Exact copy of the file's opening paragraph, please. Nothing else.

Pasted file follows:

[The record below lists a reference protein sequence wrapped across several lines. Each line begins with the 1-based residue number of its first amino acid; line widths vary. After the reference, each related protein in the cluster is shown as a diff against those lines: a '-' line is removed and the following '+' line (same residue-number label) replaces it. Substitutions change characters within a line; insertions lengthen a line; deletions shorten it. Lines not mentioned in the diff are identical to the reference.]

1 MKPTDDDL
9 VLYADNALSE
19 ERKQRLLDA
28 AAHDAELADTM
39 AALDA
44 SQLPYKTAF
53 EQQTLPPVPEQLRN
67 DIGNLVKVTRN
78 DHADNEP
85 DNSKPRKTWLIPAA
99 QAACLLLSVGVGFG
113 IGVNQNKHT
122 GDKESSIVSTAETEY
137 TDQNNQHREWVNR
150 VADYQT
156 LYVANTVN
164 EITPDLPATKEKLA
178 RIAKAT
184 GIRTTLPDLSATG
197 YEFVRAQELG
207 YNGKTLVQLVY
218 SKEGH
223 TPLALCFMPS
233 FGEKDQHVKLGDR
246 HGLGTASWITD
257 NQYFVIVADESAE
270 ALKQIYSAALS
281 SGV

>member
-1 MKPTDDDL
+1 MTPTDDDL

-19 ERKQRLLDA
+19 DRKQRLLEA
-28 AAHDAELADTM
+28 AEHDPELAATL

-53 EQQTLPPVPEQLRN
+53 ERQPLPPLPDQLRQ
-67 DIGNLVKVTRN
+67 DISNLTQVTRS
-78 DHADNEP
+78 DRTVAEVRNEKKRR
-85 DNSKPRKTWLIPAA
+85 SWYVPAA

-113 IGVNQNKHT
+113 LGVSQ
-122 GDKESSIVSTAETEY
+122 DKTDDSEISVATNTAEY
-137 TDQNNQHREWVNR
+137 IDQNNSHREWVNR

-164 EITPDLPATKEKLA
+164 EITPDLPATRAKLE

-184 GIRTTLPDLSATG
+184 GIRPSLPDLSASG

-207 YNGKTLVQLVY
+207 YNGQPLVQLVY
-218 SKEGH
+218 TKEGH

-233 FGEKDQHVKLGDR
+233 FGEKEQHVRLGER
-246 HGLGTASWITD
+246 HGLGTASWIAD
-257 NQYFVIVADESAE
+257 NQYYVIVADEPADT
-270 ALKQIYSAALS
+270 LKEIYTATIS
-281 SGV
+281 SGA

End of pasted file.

[The record below lists a reference protein sequence wrapped across several lines. Each line begins with the 1-based residue number of its first amino acid; line widths vary. After the reference, each related protein in the cluster is shown as a diff against those lines: a '-' line is removed and the following '+' line (same residue-number label) replaces it. Substitutions change characters within a line; insertions lengthen a line; deletions shorten it. Lines not mentioned in the diff are identical to the reference.]